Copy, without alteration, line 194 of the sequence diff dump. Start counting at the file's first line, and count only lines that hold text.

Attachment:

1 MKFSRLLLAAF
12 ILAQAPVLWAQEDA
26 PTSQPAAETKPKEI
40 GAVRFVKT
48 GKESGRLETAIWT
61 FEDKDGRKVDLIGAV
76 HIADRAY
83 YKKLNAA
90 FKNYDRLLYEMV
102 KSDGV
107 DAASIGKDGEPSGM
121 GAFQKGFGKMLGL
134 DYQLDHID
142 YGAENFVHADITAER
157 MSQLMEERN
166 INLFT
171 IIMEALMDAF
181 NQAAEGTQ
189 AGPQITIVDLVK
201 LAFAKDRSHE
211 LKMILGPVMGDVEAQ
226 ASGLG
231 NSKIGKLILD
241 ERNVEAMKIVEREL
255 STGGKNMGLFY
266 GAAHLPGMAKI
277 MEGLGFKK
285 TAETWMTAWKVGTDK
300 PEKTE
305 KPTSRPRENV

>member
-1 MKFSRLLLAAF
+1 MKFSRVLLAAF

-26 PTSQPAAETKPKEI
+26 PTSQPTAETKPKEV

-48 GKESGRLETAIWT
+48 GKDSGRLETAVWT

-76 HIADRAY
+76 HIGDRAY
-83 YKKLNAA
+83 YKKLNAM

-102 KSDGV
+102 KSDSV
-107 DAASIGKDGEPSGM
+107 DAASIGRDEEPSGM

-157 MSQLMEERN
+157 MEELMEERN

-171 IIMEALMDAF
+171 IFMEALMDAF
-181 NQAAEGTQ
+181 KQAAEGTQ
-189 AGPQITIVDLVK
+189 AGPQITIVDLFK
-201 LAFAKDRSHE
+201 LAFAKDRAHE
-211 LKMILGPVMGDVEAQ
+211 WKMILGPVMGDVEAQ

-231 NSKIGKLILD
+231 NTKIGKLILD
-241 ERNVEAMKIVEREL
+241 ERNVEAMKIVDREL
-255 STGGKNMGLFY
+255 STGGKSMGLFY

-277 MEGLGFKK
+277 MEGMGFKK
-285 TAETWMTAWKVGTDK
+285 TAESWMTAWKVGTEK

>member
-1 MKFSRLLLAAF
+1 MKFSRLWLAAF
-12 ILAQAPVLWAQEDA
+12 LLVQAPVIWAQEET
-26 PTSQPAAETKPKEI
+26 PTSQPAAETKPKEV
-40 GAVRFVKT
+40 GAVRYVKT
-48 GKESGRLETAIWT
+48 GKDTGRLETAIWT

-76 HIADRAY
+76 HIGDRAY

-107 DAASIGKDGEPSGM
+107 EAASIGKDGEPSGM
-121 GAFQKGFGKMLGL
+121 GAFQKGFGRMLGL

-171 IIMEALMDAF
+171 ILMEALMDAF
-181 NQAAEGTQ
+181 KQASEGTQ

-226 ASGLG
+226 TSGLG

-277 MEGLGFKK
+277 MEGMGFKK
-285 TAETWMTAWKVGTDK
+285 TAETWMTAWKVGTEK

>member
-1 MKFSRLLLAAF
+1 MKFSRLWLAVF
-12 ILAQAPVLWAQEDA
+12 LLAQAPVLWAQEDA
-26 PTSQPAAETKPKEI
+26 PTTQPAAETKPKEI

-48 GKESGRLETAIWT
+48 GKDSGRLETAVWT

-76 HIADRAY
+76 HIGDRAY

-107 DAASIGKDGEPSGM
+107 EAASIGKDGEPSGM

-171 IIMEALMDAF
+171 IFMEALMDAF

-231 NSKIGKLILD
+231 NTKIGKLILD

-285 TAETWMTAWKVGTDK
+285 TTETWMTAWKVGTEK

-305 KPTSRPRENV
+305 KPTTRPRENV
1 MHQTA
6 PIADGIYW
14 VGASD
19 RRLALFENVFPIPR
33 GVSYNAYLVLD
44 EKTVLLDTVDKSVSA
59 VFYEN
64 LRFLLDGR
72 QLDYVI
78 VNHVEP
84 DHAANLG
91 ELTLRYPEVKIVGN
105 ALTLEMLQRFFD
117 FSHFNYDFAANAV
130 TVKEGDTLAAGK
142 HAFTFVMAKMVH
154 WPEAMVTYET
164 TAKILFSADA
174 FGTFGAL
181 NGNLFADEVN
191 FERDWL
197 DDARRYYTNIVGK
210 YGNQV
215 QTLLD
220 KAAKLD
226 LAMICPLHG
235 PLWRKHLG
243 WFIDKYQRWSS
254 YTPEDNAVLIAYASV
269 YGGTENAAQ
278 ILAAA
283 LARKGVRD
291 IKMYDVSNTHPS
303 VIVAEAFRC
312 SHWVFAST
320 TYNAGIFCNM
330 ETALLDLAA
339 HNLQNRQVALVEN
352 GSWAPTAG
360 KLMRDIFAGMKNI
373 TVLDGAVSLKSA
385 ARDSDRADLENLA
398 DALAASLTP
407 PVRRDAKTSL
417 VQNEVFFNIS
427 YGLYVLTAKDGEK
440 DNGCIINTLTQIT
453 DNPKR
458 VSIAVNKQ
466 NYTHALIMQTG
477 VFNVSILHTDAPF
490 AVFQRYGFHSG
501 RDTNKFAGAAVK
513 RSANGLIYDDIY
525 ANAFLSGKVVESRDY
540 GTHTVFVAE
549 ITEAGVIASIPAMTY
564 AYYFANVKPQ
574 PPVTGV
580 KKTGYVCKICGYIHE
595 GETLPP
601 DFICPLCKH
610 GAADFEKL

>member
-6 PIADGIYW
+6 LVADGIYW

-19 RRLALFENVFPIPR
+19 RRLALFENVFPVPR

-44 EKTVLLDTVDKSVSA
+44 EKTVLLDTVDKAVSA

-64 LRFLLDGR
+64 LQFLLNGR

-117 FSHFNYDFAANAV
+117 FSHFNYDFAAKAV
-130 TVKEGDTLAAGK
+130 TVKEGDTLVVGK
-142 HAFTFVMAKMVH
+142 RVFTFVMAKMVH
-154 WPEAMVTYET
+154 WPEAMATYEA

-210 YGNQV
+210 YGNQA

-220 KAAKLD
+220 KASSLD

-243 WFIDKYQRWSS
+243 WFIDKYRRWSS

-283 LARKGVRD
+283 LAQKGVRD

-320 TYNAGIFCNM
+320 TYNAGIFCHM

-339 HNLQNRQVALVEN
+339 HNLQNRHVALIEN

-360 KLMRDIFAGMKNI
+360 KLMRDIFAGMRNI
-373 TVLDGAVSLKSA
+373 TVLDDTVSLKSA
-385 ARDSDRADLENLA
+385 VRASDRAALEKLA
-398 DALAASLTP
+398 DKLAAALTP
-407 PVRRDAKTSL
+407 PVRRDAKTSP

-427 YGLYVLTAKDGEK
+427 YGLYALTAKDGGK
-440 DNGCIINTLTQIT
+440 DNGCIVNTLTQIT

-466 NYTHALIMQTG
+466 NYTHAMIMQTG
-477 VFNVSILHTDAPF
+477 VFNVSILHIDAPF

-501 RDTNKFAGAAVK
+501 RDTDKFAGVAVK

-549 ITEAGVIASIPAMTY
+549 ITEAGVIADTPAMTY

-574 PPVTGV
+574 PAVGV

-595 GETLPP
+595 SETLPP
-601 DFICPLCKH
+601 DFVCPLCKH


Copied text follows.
-154 WPEAMVTYET